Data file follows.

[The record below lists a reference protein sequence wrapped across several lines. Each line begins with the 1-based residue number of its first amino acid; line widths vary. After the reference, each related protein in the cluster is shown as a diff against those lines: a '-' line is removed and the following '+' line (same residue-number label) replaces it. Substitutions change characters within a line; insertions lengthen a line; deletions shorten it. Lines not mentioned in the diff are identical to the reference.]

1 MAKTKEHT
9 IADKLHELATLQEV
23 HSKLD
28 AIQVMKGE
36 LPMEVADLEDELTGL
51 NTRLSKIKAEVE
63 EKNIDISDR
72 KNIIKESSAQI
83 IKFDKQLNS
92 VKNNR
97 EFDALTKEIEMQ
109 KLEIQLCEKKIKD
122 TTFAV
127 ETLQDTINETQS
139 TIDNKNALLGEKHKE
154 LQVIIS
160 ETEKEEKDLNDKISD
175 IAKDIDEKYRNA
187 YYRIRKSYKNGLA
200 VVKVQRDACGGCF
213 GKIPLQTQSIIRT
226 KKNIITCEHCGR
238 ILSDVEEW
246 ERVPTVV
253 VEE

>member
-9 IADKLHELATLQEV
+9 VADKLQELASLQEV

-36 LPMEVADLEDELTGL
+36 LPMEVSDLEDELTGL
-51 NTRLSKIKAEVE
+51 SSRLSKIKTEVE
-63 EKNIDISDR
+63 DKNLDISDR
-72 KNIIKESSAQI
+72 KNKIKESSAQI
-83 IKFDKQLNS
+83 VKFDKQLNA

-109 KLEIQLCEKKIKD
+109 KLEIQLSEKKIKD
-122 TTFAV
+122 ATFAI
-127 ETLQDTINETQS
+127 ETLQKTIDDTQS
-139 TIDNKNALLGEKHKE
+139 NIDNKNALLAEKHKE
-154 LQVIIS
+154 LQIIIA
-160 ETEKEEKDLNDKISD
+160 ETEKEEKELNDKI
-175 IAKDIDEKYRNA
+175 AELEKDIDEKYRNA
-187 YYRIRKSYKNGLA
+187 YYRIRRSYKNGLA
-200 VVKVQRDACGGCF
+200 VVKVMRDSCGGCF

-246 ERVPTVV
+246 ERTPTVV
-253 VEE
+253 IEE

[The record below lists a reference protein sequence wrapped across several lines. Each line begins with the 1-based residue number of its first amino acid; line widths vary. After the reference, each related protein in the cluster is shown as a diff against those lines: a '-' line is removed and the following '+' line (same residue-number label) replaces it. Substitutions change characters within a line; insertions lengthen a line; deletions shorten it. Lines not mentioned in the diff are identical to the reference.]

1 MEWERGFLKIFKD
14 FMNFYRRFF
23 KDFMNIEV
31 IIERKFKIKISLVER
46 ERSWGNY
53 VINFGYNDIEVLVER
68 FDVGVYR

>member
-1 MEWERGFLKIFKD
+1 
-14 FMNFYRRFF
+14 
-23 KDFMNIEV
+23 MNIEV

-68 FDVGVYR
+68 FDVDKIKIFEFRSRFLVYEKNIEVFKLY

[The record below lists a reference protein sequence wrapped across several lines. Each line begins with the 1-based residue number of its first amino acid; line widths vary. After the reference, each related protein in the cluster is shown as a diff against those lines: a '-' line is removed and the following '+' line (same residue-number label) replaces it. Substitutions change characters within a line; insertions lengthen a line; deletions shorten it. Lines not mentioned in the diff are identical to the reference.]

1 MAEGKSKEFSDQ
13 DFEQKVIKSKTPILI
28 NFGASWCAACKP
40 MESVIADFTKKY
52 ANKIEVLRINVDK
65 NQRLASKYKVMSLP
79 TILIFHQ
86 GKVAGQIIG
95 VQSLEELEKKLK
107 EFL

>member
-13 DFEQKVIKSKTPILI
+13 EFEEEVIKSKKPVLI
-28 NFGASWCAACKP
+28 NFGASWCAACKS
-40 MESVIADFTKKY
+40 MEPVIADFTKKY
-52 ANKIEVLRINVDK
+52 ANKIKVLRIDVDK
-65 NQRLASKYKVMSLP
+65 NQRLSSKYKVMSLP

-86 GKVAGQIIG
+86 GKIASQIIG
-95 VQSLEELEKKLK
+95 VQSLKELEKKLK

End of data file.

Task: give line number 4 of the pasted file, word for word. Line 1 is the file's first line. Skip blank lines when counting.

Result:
23 HSKLD